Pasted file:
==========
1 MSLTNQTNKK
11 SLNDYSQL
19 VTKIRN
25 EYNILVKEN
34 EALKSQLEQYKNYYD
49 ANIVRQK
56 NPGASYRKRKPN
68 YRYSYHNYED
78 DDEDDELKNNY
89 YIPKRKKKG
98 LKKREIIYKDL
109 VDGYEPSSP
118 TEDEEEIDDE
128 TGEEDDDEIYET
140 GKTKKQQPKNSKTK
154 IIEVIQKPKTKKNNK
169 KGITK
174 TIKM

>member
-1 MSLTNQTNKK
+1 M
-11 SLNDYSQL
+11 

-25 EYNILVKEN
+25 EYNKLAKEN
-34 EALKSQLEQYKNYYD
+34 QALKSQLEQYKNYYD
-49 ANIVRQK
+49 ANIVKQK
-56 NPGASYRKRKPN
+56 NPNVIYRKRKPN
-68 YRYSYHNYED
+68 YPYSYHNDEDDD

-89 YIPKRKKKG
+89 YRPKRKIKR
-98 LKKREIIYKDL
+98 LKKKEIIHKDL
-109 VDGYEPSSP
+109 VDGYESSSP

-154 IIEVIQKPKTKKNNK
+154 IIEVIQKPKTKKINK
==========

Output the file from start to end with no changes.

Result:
1 MSLTNQTNKK
11 SLNDYSQL
19 VTKIRN
25 EYNILVKEN
34 EALKSQLEQYKNYYD
49 ANIVRQK
56 NPGASYRKRKPN
68 YRYSYHNYED
78 DDEDDELKNNY
89 YIPKRKKKG
98 LKKREIIYKDL
109 VDGYEPSSP
118 TEDEEEIDDE
128 TGEEDDDEIYET
140 GKTKKQQPKNSKTK
154 IIEVIQKPKTKKNNK
169 KGITK
174 TIKM

>member
-1 MSLTNQTNKK
+1 M
-11 SLNDYSQL
+11 

-25 EYNILVKEN
+25 EYNKLAKEN
-34 EALKSQLEQYKNYYD
+34 QALKSQLEQYKNYYD
-49 ANIVRQK
+49 ANIVKQK
-56 NPGASYRKRKPN
+56 NPNVIYRKRKPN
-68 YRYSYHNYED
+68 YPYSYHNDEDDD

-89 YIPKRKKKG
+89 YRPKRKIKR
-98 LKKREIIYKDL
+98 LKKKEIIHKDL
-109 VDGYEPSSP
+109 VDGYESSSP

-154 IIEVIQKPKTKKNNK
+154 IIEVIQKPKTKKINK